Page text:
Science Inventory

Informatics approaches in the Biological Characterization of Adverse Outcome Pathways

Citation:

Pittman, M., C. LaLone, Dan Villeneuve, AND S. Edwards. Informatics approaches in the Biological Characterization of Adverse Outcome Pathways. GEMS Fall Meeting, RTP, NC, November 09, 2016.

Impact/Purpose:

The purpose of this submission is for clearance of presentation abstract for the Genetics and Environmental Mutagenesis Yearly Fall Meeting 2016

Description:

Adverse Outcome Pathways (AOPs) are a conceptual framework to characterize toxicity pathways by a series of mechanistic steps from a molecular initiating event to population outcomes. This framework helps to direct risk assessment research, for example by aiding in computational prioritization of chemicals, genes, and tissues relevant to an adverse health outcome. We have designed and implemented a computational workflow to access a wealth of public data relating genes, chemicals, diseases, pathways, and species, to provide a biological context for putative AOPs. We selected three AOP case studies: ER/Aromatase Antagonism Leading to Reproductive Dysfunction, AHR1 Activation Leading to Cardiotoxicity, and AChE Inhibition Leading to Acute Mortality, and deduced a taxonomic range of applicability for each AOP. We developed computational tools to automatically access and analyze the pathway activity of AOP-relevant protein orthologs, finding broad similarity among vertebrate species for the ER/Aromatase and AHR1 AOPs, and similarity extending to invertebrate animal species for AChE inhibition. Additionally, we used public gene expression data to find groups of highly co-expressed genes, and compared those groups across organisms. To interpret these findings at a higher level of biological organization, we created the AOPdb, a relational database that mines results from sources including NCBI, KEGG, Reactome, CTD, and OMIM. This multi-source database connects genes, pathways, and chemicals relevant to an AOP, filling annotation gaps faced by methods that rely on data from a single data source. We demonstrate how the AOPdb aids in hypothesis testing through biological characterization of a given AOP using guided queries.Disclaimer: The views expressed in this abstract are those of the authors and do not necessarily represent the views or policies of the U.S. Environmental Protection Agency.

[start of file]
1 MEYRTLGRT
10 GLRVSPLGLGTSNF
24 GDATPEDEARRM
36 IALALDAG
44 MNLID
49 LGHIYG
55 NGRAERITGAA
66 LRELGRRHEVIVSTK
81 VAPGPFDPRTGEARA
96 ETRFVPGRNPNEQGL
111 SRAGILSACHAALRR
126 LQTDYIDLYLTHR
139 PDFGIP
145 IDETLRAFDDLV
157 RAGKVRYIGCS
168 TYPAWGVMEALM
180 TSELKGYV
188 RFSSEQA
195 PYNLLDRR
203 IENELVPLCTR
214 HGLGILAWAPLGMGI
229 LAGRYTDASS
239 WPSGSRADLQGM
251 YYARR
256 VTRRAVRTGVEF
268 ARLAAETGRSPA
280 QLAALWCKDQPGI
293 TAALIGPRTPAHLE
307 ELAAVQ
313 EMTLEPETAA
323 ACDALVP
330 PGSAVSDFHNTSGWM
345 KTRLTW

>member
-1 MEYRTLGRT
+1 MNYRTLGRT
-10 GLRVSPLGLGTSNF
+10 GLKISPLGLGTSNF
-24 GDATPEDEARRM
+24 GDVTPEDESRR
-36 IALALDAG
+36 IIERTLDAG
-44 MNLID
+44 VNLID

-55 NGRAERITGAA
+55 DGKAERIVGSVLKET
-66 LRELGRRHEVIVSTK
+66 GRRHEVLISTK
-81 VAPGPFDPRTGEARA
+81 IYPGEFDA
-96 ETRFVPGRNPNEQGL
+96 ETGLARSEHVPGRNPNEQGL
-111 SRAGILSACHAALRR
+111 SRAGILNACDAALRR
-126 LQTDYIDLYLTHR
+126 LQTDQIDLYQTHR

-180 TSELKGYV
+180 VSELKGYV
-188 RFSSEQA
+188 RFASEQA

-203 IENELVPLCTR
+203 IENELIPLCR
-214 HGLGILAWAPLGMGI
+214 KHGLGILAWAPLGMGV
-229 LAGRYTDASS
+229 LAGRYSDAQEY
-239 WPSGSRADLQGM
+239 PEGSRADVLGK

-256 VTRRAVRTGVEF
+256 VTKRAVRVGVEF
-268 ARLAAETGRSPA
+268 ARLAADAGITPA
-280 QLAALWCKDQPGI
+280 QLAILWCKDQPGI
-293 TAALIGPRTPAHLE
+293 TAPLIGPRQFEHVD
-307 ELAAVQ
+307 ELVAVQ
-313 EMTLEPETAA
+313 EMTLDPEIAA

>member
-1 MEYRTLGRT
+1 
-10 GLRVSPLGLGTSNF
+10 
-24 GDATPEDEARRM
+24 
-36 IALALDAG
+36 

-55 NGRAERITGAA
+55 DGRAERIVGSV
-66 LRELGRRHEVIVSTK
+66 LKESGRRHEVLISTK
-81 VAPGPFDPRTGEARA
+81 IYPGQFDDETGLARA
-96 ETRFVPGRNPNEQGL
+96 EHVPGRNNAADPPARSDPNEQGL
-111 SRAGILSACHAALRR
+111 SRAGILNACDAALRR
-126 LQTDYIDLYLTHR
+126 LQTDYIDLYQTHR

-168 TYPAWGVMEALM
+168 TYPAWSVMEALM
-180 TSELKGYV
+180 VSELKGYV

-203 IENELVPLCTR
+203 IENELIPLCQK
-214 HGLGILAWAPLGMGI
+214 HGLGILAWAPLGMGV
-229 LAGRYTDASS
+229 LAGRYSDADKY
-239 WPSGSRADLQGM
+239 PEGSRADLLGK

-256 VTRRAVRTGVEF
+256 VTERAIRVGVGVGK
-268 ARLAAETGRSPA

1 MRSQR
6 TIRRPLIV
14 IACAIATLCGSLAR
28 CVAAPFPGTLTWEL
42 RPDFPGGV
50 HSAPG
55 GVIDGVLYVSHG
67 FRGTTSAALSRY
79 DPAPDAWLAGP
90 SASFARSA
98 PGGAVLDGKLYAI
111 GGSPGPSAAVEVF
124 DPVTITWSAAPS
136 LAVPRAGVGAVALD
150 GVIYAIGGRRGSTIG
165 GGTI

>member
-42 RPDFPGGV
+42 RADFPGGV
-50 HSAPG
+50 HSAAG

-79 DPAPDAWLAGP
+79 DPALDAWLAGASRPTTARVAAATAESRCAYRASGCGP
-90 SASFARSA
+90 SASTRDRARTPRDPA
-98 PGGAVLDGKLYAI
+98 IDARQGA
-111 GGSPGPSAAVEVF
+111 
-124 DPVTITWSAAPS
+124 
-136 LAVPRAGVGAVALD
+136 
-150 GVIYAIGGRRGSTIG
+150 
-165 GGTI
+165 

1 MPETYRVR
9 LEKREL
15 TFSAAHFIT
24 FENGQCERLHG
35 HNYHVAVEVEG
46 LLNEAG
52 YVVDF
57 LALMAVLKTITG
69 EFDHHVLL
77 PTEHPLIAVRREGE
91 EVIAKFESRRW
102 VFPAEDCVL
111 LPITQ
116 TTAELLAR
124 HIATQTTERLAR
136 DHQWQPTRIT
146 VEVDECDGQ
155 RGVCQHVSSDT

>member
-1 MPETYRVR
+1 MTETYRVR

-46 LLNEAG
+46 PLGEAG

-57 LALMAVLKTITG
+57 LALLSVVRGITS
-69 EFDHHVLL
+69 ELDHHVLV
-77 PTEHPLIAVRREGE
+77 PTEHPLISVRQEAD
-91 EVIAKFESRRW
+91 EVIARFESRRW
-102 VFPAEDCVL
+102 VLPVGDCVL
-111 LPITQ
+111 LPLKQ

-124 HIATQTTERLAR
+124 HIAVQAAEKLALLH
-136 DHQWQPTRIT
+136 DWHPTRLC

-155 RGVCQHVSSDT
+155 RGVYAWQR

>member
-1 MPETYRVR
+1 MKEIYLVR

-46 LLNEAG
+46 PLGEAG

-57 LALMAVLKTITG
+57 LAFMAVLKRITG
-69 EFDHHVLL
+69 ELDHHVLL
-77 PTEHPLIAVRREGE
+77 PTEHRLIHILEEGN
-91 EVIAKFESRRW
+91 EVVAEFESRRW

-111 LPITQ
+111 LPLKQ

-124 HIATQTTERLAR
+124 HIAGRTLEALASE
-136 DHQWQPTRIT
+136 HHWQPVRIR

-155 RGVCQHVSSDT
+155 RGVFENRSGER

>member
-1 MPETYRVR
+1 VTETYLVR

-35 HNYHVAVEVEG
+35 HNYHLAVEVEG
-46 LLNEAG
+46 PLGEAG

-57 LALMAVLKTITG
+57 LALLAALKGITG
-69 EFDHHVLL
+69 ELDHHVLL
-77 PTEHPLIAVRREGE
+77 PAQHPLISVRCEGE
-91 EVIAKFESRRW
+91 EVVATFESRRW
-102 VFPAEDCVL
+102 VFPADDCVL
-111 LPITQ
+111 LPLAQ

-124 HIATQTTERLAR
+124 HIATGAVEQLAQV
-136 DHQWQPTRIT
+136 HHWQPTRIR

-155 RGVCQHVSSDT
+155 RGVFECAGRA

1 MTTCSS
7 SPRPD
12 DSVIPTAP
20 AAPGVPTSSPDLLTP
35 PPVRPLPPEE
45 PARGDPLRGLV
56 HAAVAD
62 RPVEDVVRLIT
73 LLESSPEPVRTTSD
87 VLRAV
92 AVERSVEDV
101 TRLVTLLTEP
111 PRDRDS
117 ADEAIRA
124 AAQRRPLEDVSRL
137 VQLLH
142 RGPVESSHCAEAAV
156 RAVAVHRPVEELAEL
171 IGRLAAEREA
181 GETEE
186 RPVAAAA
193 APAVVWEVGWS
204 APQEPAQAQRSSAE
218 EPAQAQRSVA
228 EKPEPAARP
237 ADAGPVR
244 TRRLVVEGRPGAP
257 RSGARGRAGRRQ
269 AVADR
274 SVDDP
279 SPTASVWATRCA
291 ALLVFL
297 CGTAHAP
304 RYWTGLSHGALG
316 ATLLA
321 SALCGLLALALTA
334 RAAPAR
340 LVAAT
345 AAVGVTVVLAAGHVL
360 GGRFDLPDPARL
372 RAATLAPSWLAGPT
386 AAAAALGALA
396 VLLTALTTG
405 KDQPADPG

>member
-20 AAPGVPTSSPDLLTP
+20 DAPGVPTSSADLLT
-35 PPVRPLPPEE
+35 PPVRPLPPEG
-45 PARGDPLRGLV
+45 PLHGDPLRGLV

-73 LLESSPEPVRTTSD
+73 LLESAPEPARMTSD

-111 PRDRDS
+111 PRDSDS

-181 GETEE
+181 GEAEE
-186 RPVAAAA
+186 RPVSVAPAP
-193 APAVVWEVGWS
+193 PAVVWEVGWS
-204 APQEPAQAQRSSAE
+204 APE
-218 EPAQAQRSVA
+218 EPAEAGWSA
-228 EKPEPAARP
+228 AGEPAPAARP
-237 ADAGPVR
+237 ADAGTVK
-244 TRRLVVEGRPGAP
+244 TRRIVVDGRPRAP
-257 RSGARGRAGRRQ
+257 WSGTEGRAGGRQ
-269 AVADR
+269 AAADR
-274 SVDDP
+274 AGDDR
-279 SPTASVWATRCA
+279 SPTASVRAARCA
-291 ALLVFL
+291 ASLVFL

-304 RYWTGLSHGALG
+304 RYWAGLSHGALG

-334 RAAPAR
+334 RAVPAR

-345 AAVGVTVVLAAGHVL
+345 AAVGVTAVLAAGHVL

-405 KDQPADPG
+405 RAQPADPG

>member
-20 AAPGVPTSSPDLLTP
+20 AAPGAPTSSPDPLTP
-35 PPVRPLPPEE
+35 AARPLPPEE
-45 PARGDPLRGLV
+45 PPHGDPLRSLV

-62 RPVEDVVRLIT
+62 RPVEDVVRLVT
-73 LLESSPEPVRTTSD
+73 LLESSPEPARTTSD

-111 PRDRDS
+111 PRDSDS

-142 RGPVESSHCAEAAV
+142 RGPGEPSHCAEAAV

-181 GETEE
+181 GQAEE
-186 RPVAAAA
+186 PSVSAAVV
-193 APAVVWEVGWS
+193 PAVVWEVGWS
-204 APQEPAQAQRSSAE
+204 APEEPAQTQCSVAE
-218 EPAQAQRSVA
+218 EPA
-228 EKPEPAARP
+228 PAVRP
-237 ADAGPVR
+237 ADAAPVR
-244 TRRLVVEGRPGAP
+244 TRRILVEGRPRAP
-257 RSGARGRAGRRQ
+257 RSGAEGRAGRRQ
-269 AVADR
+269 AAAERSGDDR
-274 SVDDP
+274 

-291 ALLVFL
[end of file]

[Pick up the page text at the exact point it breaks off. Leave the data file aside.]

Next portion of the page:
URLs/Downloads:

PITTMAN_GEMS_TECHREVIEW_MDN.PDF   (PDF,NA pp, 1569.177 KB,  about PDF)

PITTMAN_GEMS_ABSTRACTDRAFT_OCT17_MNMP.DOCX

MPITTMAN_GEMS_FINAL.PDF   (PDF,NA pp, 1419.437 KB,  about PDF)

Record Details:

Record Type: DOCUMENT (PRESENTATION/POSTER)
Product Published Date: 11/09/2016
Record Last Revised: 11/14/2016
OMB Category: Other
Record ID: 331120

Organization:

U.S. ENVIRONMENTAL PROTECTION AGENCY

OFFICE OF RESEARCH AND DEVELOPMENT

NATIONAL HEALTH AND ENVIRONMENTAL EFFECTS RESEARCH LABORATORY

ASSOCIATE DIRECTOR FOR HEALTH

RESEARCH CORES UNIT